Another form of regenerant is evaporated salt. The most common process to form evaporated salt is using a process known as solution mining. Solution mining occurs when water is injected into an underground salt deposit, the water dissolves salt from the deposit and leaves most of the impurities in the deposit.
The water and salt form a saturated brine, which is pumped to the surface and concentrated in evaporators that use steam heat to remove moisture and crystallize salt crystals. The mechanical portion of making the salt crystal again is crystallization. The effect of crystallizing salt from brine inside an evaporator allows for a crystal that is not exposed to contaminants and is cleaner and purer than other forms of salt. This is the reason that evaporated salt is the preferred form of water conditioning salt. Evaporated salt is formed in small crystals like those in a salt shaker, which are too small to allow moisture to transport between the crystals and generate brine for a water softener. For this reason, evaporated water conditioning salts are sold as compacted products.
The most common forms of compacted salt are cubes and pellets. These two forms are functionally very similar. Both shapes allow transport of water in the brine tank through the salt for quick brine formation. Consumer preference is one of the main reasons for both shapes. Retail consumers tend to prefer pellets, while most non-retail customers like the cubes. Both shapes have been successful in all sizes and shapes of water softeners.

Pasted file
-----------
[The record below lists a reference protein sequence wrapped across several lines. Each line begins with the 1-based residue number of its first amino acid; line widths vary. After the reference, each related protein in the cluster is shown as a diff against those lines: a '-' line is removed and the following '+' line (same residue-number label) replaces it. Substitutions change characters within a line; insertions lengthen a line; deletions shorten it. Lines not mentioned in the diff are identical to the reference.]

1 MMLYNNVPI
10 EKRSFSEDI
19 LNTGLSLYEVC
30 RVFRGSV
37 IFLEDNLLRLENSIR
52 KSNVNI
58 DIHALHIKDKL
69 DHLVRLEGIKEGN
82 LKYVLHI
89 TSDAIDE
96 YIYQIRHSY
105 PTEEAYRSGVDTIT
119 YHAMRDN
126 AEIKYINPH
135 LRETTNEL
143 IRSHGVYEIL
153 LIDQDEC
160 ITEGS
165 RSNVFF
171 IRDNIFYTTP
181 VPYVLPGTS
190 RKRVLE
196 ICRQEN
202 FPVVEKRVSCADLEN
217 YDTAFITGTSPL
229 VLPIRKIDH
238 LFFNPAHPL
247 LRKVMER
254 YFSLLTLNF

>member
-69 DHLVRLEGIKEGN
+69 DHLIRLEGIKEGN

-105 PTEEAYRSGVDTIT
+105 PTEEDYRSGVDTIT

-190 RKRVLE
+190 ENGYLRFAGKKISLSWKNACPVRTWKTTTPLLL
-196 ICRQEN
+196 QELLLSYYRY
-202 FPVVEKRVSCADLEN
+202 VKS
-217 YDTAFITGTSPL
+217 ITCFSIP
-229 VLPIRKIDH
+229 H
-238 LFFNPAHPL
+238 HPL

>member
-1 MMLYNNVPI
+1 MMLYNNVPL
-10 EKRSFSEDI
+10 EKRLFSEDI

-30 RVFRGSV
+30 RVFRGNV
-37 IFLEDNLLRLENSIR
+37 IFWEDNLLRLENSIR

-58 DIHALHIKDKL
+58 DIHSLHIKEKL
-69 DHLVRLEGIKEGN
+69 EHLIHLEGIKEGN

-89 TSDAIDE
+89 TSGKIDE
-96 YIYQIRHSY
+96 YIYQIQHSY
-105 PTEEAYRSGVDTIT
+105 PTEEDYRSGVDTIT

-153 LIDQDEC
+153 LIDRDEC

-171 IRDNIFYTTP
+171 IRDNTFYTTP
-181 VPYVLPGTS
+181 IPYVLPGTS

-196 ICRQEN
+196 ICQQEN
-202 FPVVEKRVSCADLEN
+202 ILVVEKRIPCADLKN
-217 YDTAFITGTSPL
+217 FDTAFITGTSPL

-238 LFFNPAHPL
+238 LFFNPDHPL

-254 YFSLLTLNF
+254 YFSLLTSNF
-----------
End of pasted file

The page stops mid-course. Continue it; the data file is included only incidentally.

One of the newer entrants on the scene is potassium chloride. Solution mining, as listed above for evaporated salt, produces potassium chloride that is used in water softening. Mined potassium chloride also exists but currently is not used in the water softening industry. Potassium chloride is a product that is useful for people that, for health or environmental reasons, wish to avoid the use of salt in their softeners. The use of potassium chloride not only does not add sodium to your water, but a softener regenerated with potassium chloride also will remove up to 99 percent of the naturally occurring sodium from the water that it softens. The current forms of potassium chloride are all compacted for the same reasons as salt. The original size is very small and does not allow for good exchange of water through the regenerant. Again, this is a clean product that should be maintenance free in normal usage, much like salt.
Every year, literally millions of tons of water conditioner regenerants are produced and sold in North America. But as the title of this article says, there are tons of options that can affect the best choice of which softener regenerant is best for you and your customers.
How Does A Water Softener Work?
A water softener works on the principal of ion exchange. This is a process where positive electrically charged atoms of hardness minerals in water such as calcium and magnesium are exchanged for sodium or potassium ions supplied by the salt. The exchange occurs when water passes over the surface of divinylbenzene resin beads in the water softener. As the water passes over the surface, the resin bead substitutes sodium or potassium for the calcium or magnesium attached to the bicarbonate in the hard water. Sodium or potassium bicarbonates do not contribute to the hardness of the water, hence the water is considered soft.